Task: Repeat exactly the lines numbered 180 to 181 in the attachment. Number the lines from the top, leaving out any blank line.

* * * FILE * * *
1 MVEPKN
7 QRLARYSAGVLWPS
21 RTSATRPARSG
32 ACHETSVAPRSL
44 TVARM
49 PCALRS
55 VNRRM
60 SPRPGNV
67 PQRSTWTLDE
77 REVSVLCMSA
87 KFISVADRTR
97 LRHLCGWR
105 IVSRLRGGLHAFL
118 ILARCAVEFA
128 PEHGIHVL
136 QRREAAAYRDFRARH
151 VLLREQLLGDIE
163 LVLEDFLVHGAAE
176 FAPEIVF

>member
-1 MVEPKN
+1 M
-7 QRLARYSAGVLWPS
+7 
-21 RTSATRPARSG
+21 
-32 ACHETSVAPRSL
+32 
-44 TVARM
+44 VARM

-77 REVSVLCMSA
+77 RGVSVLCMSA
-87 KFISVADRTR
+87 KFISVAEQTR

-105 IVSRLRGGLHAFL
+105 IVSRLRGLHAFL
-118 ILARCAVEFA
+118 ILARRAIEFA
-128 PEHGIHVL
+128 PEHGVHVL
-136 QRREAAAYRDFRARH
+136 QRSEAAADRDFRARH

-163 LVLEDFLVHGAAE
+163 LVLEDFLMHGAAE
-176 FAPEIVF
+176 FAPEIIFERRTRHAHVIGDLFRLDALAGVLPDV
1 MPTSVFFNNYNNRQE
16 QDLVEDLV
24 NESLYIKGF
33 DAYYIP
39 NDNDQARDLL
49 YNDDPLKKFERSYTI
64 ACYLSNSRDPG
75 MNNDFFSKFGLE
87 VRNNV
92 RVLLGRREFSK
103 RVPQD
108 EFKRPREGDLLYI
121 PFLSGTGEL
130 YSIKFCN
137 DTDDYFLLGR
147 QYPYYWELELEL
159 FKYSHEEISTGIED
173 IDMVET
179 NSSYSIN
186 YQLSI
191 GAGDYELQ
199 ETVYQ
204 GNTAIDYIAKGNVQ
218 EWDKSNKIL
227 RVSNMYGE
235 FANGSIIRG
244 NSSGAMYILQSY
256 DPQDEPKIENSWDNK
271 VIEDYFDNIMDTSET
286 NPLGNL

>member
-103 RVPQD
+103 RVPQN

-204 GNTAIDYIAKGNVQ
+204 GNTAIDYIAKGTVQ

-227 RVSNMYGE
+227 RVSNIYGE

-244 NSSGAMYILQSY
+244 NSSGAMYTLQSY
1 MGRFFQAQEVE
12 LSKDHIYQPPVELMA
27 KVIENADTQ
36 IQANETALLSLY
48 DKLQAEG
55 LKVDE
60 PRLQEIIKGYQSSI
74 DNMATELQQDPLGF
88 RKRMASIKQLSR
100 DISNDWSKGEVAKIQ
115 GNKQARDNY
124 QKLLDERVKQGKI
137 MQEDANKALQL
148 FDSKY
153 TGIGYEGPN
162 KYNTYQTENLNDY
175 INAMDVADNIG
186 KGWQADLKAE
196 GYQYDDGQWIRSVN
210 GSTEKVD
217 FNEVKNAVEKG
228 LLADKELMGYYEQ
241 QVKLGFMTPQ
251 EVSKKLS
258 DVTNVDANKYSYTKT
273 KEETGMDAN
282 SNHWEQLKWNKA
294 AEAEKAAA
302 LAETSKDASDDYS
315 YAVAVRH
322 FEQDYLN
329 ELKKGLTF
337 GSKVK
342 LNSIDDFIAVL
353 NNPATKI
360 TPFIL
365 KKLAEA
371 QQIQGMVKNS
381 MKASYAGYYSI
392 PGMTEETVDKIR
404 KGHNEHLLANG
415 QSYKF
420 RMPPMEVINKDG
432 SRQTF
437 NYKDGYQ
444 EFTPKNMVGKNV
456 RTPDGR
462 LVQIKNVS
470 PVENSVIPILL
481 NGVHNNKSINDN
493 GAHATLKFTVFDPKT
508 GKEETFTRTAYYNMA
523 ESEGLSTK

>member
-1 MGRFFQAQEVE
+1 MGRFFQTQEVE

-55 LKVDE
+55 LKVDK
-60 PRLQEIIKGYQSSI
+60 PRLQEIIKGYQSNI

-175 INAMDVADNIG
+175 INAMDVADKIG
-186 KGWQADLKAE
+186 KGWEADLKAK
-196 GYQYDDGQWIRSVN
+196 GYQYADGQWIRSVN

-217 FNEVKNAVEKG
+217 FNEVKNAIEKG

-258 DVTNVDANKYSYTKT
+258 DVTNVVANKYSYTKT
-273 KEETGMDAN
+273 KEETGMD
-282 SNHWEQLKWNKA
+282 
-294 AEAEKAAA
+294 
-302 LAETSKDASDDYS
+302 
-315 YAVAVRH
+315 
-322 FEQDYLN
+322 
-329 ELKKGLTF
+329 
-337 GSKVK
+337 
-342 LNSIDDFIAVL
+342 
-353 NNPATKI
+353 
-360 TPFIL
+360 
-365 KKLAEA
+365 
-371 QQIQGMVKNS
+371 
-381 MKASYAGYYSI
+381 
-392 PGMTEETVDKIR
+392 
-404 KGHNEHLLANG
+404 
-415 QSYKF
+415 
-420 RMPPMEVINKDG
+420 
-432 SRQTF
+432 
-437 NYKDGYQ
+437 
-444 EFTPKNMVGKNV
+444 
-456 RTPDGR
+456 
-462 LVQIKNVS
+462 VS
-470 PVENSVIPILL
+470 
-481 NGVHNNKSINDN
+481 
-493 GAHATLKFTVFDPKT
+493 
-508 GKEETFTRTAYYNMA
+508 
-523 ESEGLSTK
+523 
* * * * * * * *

-371 QQIQGMVKNS
+371 